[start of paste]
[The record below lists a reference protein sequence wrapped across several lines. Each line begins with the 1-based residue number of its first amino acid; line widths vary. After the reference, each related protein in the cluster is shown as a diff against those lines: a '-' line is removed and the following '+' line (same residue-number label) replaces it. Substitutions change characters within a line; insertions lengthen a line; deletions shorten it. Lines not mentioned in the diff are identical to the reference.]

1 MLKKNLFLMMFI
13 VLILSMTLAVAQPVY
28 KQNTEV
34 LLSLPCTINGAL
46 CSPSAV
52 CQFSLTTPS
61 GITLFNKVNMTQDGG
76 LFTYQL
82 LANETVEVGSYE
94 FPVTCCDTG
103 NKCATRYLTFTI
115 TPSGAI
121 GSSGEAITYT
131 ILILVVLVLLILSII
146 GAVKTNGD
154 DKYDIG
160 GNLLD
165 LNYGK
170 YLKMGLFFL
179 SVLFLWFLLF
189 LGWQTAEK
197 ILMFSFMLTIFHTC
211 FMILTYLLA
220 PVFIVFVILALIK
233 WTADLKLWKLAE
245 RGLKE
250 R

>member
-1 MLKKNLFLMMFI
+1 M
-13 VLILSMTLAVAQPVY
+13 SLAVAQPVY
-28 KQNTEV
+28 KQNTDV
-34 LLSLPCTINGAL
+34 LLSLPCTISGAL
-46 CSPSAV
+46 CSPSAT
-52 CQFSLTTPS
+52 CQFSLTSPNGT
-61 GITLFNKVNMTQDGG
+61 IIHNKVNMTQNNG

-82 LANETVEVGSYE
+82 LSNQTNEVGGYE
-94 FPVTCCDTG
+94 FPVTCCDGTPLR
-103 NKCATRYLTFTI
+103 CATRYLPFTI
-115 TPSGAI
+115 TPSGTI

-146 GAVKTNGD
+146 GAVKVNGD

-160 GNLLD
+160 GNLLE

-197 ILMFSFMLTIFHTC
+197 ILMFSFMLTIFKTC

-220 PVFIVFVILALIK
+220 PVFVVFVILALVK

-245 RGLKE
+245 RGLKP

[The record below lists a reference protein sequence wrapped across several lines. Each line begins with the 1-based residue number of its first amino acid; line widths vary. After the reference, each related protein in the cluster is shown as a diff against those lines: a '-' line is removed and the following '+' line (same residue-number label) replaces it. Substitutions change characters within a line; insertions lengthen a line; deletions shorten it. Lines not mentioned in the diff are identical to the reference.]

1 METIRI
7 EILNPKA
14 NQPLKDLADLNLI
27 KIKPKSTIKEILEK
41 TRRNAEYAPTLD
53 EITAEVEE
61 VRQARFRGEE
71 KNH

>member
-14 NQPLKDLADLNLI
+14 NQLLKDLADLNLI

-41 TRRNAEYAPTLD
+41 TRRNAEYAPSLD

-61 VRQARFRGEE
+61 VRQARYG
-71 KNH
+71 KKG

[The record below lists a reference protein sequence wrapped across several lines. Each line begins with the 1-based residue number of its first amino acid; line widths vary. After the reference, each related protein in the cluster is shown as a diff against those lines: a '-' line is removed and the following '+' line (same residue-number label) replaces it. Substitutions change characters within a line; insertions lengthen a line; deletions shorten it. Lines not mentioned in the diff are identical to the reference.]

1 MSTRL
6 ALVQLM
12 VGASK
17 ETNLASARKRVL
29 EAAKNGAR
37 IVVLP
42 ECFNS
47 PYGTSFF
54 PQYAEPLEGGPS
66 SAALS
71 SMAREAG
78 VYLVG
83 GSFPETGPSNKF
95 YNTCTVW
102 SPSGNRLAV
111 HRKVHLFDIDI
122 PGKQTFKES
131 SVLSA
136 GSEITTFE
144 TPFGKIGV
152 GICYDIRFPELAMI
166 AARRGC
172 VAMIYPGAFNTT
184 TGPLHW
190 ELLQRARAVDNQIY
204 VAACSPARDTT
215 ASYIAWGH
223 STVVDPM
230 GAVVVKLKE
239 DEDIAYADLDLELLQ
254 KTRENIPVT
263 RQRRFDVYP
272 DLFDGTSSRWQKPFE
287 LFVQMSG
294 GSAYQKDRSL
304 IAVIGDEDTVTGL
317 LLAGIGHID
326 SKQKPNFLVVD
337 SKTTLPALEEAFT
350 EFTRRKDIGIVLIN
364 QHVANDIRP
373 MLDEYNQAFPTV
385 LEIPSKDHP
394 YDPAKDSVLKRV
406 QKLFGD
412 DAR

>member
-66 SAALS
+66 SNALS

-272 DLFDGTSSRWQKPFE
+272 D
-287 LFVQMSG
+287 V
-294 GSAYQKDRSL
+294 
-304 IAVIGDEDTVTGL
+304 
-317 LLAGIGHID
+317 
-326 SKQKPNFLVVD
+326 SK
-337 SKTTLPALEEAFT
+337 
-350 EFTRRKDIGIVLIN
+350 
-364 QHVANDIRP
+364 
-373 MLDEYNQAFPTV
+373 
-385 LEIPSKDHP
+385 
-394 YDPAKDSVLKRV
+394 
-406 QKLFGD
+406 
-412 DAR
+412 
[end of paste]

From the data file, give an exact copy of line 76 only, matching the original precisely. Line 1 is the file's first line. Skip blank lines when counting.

-61 VRQARFRGEE